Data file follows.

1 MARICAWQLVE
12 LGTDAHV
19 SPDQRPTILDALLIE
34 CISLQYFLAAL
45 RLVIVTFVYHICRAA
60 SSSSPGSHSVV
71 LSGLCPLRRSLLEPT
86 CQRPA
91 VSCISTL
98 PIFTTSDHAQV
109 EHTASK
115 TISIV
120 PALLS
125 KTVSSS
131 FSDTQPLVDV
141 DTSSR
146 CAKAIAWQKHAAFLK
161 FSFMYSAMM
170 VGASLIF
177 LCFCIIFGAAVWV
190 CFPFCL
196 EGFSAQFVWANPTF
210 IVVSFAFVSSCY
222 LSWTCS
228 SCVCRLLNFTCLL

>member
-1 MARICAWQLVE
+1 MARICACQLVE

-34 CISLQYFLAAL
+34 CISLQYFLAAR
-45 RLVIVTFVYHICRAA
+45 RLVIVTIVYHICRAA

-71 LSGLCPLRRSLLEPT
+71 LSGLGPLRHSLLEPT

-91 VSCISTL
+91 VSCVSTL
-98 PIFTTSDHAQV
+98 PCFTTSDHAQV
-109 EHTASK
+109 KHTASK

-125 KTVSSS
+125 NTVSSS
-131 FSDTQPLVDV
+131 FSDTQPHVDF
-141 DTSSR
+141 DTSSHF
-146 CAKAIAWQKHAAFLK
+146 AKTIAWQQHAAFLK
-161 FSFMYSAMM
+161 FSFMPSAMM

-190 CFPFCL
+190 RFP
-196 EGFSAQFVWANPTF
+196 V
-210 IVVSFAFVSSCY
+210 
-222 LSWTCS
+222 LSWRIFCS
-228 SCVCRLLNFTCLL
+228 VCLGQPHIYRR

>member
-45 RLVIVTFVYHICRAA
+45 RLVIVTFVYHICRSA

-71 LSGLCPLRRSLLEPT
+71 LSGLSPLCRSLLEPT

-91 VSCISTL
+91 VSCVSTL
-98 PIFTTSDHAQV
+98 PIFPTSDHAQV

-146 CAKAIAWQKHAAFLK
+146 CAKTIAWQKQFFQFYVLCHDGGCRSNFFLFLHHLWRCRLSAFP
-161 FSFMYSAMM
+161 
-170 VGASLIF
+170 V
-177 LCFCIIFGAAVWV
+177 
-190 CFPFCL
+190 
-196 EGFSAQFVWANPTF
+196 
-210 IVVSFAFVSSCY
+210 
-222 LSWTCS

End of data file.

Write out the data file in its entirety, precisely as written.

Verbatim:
1 MARICAWQLVE
12 LGTDAHV
19 SPDQRPTILDALLIE
34 CISLQYFLAAL
45 RLVIVTFVYHICRAA
60 SSSSPGSHSVV
71 LSGLCPLRRSLLEPT
86 CQRPA
91 VSCISTL
98 PIFTTSDHAQV
109 EHTASK
115 TISIV
120 PALLS
125 KTVSSS
131 FSDTQPLVDV
141 DTSSR
146 CAKAIAWQKHAAFLK
161 FSFMYSAMM
170 VGASLIF
177 LCFCIIFGAAVWV
190 CFPFCL
196 EGFSAQFVWANPTF
210 IVVSFAFVSSCY
222 LSWTCS
228 SCVCRLLNFTCLL

>member
-1 MARICAWQLVE
+1 MARICACQLVE

-34 CISLQYFLAAL
+34 CISLQYFLAAR
-45 RLVIVTFVYHICRAA
+45 RLVIVTIVYHICRAA

-71 LSGLCPLRRSLLEPT
+71 LSGLGPLRHSLLEPT

-91 VSCISTL
+91 VSCVSTL
-98 PIFTTSDHAQV
+98 PCFTTSDHAQV
-109 EHTASK
+109 KHTASK

-125 KTVSSS
+125 NTVSSS
-131 FSDTQPLVDV
+131 FSDTQPHVDF
-141 DTSSR
+141 DTSSHF
-146 CAKAIAWQKHAAFLK
+146 AKTIAWQQHAAFLK
-161 FSFMYSAMM
+161 FSFMPSAMM

-190 CFPFCL
+190 RFP
-196 EGFSAQFVWANPTF
+196 V
-210 IVVSFAFVSSCY
+210 
-222 LSWTCS
+222 LSWRIFCS
-228 SCVCRLLNFTCLL
+228 VCLGQPHIYRR

>member
-45 RLVIVTFVYHICRAA
+45 RLVIVTFVYHICRSA

-71 LSGLCPLRRSLLEPT
+71 LSGLSPLCRSLLEPT

-91 VSCISTL
+91 VSCVSTL
-98 PIFTTSDHAQV
+98 PIFPTSDHAQV

-146 CAKAIAWQKHAAFLK
+146 CAKTIAWQKQFFQFYVLCHDGGCRSNFFLFLHHLWRCRLSAFP
-161 FSFMYSAMM
+161 
-170 VGASLIF
+170 V
-177 LCFCIIFGAAVWV
+177 
-190 CFPFCL
+190 
-196 EGFSAQFVWANPTF
+196 
-210 IVVSFAFVSSCY
+210 
-222 LSWTCS